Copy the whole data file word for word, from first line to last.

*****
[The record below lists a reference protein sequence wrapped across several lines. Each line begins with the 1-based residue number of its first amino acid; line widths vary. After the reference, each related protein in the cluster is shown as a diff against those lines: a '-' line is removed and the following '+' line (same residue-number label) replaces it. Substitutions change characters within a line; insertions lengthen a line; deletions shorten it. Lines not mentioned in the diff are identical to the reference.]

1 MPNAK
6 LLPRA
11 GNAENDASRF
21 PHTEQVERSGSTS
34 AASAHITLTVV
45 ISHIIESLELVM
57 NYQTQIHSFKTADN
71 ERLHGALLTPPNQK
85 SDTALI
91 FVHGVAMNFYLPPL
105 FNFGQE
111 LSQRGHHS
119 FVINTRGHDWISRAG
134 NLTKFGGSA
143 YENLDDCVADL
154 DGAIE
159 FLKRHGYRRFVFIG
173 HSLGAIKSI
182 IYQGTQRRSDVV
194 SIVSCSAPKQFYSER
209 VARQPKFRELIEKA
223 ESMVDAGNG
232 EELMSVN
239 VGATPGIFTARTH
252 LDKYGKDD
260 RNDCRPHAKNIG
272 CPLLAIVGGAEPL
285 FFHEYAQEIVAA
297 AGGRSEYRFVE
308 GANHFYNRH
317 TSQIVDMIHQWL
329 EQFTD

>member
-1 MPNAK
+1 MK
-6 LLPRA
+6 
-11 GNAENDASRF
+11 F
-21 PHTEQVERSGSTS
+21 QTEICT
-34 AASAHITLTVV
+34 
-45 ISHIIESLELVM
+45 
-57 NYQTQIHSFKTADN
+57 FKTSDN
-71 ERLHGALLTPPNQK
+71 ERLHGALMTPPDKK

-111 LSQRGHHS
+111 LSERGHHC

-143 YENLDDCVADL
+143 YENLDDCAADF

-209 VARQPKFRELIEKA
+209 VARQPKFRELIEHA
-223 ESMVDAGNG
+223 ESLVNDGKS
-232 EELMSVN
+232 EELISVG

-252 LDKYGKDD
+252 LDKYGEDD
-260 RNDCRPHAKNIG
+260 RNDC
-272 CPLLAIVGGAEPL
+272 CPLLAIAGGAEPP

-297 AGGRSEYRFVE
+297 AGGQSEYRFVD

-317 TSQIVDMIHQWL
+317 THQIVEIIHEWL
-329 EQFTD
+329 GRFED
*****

[The record below lists a reference protein sequence wrapped across several lines. Each line begins with the 1-based residue number of its first amino acid; line widths vary. After the reference, each related protein in the cluster is shown as a diff against those lines: a '-' line is removed and the following '+' line (same residue-number label) replaces it. Substitutions change characters within a line; insertions lengthen a line; deletions shorten it. Lines not mentioned in the diff are identical to the reference.]

1 MPNAK
6 LLPRA
11 GNAENDASRF
21 PHTEQVERSGSTS
34 AASAHITLTVV
45 ISHIIESLELVM
57 NYQTQIHSFKTADN
71 ERLHGALLTPPNQK
85 SDTALI
91 FVHGVAMNFYLPPL
105 FNFGQE
111 LSQRGHHS
119 FVINTRGHDWISRAG
134 NLTKFGGSA
143 YENLDDCVADL
154 DGAIE
159 FLKRHGYRRFVFIG
173 HSLGAIKSI
182 IYQGTQRRSDVV
194 SIVSCSAPKQFYSER
209 VARQPKFRELIEKA
223 ESMVDAGNG
232 EELMSVN
239 VGATPGIFTARTH
252 LDKYGKDD
260 RNDCRPHAKNIG
272 CPLLAIVGGAEPL
285 FFHEYAQEIVAA
297 AGGRSEYRFVE
308 GANHFYNRH
317 TSQIVDMIHQWL
329 EQFTD

>member
-1 MPNAK
+1 MK
-6 LLPRA
+6 
-11 GNAENDASRF
+11 F
-21 PHTEQVERSGSTS
+21 QTEICT
-34 AASAHITLTVV
+34 
-45 ISHIIESLELVM
+45 
-57 NYQTQIHSFKTADN
+57 FKTSDN
-71 ERLHGALLTPPNQK
+71 ERLHGALMTPPDKK

-111 LSQRGHHS
+111 LSERGHHC

-143 YENLDDCVADL
+143 YENLDDCAADF

-209 VARQPKFRELIEKA
+209 VARQPKFRELIEHA
-223 ESMVDAGNG
+223 ESLVNDGKS
-232 EELMSVN
+232 EELISVG

-252 LDKYGKDD
+252 LDKYGEDD
-260 RNDCRPHAKNIG
+260 RNDC
-272 CPLLAIVGGAEPL
+272 CPLLAIAGGAEPP

-297 AGGRSEYRFVE
+297 AGGQSEYRFVD

-317 TSQIVDMIHQWL
+317 THQIVEIIHEWL
-329 EQFTD
+329 GRFED